The formation of the intermediate layer on the substrate can be carried out by any of various processes that are suitably selected according to the type of intermediate layer used. For instance, the noble metals can be formed on the substrate by vapor-phase processes such as plating, melt plating and vapor deposition, and the oxides by screen printing, doctor blading, solution coating and the like. Depending on the necessity, the resulting films are dried and fired.

When the film is formed by screen printing, a paste of the composite oxide is prepared and coated onto the flat plane of the intermediate layer.

In this case, the paste can be prepared by kneading the composite oxide powders obtained in a conventional manner with a binder such as an acrylic resin and adding to the kneaded product a solvent, a plasticizer and the like to regulate the viscosity of the paste.

In order to regulate the sinterability and superconductivity of the superconductive ceramics in this invention, trace amounts of certain components can be added thereto. Examples of elements for such components are Pb, Ti, Sn, Mn, Al, Cs, Ce, V, Bi, Ir, Rh and Ga. Such components may be added in the form of their compounds such as hydroxides, oxychlorides, carbonates, bicarbonates, oxynitrates, sulfates, sulfites, nitrates, acetates, formates, oxalates, chlorides and fluorides. Such trace amounts of components can be contained in the starting or calcined composite oxide powders.

Heat-Treatment of Films

The composite oxide film formed on the substrate or the flat plane of the intermediate layer thereon is then heat-treated. According to this invention, the heat-treatment causes the c-axis of the composite oxide crystals to be oriented substantially perpendicular to the flat plane of the intermediate layer.

Referring to the conditions for heat-treating the film, a suitable choice is made from the pre-treatments, heating rates, heating temperatures, heating atmospheres, heating periods of time, cooling rates and the like to achieve the c-axis orientation as mentioned above.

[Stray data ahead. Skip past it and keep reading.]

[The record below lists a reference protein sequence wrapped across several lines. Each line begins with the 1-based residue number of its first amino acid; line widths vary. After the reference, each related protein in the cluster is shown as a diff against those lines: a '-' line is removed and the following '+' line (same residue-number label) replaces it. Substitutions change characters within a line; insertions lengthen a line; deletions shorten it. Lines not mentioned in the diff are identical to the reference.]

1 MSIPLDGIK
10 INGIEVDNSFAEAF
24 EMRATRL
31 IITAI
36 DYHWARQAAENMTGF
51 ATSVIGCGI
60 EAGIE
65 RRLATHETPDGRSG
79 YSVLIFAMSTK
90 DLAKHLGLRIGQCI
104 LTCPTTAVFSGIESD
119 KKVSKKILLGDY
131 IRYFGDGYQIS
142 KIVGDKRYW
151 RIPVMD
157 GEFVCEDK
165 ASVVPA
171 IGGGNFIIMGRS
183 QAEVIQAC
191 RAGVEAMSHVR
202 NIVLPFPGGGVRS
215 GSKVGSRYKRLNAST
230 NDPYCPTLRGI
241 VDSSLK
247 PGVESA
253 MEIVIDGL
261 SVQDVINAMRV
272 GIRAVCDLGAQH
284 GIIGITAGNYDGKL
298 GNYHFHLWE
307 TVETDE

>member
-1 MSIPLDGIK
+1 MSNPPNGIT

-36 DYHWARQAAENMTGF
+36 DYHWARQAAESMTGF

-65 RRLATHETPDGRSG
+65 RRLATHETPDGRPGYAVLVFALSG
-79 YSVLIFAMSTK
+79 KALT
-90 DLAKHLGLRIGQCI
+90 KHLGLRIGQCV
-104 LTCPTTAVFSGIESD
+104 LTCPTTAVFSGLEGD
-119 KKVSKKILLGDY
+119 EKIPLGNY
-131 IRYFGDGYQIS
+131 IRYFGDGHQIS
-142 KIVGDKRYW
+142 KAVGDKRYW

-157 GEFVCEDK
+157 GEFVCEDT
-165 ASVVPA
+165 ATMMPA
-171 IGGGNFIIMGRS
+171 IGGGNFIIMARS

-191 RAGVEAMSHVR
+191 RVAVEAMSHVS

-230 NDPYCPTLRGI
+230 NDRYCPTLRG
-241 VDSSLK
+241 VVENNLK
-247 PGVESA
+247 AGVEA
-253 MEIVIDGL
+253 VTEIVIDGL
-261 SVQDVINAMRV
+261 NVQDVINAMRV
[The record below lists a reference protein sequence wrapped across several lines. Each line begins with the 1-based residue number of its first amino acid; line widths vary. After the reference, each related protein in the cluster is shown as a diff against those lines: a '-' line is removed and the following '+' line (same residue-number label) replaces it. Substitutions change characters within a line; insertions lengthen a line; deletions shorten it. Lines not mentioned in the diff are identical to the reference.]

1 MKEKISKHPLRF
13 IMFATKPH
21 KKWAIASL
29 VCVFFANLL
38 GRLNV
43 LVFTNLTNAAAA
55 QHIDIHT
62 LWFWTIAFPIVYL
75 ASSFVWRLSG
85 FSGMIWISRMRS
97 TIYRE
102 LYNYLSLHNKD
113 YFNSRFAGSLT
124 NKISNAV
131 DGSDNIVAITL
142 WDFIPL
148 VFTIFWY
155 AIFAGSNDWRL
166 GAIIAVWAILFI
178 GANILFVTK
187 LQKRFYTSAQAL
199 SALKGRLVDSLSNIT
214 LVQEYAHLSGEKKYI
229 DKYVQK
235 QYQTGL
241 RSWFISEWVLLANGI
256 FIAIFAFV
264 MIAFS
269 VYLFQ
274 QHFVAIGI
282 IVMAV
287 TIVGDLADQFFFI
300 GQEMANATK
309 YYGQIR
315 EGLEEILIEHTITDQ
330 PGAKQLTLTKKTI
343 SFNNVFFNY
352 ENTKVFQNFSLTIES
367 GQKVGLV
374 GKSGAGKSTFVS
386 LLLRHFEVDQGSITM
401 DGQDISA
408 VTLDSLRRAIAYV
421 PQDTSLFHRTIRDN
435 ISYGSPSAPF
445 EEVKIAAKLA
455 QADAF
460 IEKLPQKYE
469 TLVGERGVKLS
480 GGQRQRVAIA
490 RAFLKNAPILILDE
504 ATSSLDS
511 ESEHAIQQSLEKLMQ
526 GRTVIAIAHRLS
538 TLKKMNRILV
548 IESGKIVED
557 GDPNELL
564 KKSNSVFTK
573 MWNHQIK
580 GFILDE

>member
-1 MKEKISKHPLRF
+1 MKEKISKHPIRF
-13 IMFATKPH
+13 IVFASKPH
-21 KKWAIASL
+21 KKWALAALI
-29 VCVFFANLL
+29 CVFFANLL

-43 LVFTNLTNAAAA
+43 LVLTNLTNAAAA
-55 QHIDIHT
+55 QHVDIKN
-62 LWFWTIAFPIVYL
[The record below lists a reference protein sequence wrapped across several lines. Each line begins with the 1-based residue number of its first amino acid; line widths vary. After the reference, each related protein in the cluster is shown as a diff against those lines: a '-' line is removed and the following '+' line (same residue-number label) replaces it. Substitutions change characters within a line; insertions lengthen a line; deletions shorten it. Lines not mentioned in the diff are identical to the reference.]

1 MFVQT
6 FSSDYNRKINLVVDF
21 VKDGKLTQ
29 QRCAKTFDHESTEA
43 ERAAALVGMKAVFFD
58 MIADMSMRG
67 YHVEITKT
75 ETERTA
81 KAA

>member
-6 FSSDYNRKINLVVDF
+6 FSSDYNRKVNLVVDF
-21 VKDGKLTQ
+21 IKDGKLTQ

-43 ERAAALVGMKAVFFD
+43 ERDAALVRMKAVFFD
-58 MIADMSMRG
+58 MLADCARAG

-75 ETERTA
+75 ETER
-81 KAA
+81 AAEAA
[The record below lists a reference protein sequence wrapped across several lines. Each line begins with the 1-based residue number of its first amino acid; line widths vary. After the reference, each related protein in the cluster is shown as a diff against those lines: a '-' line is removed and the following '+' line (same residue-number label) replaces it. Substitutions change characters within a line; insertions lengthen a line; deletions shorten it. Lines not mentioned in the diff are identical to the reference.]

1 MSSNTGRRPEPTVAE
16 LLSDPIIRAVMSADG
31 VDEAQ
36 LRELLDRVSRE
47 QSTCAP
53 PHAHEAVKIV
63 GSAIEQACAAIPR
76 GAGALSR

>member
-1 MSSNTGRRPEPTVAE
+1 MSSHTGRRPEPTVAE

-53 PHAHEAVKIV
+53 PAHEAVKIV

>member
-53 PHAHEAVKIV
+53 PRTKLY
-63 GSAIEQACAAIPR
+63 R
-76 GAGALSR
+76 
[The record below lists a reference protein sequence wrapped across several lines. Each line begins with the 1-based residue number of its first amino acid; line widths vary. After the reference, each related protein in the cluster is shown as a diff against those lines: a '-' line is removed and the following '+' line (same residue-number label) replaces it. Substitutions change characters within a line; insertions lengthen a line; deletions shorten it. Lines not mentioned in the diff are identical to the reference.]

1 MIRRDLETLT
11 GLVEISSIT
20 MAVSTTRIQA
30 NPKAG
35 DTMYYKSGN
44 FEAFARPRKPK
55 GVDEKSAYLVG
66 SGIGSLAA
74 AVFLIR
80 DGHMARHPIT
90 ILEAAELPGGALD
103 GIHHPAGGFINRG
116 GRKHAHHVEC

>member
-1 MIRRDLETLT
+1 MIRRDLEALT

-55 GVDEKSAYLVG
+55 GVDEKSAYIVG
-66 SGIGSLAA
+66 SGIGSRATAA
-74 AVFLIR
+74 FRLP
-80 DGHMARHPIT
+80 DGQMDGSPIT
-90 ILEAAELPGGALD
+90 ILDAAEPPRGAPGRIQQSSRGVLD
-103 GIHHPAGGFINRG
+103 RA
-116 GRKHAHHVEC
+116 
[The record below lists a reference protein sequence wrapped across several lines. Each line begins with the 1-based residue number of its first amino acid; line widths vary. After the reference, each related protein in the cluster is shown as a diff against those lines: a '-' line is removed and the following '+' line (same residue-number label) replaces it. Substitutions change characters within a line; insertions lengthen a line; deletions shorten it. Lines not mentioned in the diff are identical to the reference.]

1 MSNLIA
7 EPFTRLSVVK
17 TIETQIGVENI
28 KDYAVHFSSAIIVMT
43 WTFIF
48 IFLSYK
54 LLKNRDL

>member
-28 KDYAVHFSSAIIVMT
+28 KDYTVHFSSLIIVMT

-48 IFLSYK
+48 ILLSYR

The composite oxide film formed as a paste is dried at about 100 C. and is then desirably pre-treated by annealing at about 400 C. for 1 hour to evaporate off the binder such as a resin.

The heating (firing) temperature is, e.g., 860 to 950 C., preferably 870 to 910 C., although it can be varied depending upon the compositions of composite oxides, etc. This is because at below 860 C., neither melting of the composite oxide film nor c-axial orientation of crystals takes place, and no melting of a part of ceramics grains in the film occurs so that the densification of the film does not proceed. At a temperature higher than 950 C., it is likely that the composite oxide may decompose thermally or a part thereof may evaporate off.

The heating rate is determined depending upon the types and contents of composite oxide constituents, since it has a significant influence upon the microstructure and superconductive characteristics of ceramics.

In this invention, heating is carried out in an oxygenous or non-oxygenous atmosphere. Besides oxygen, a nitrogen gas or an inert gas such as helium or argon can also be additionally provided.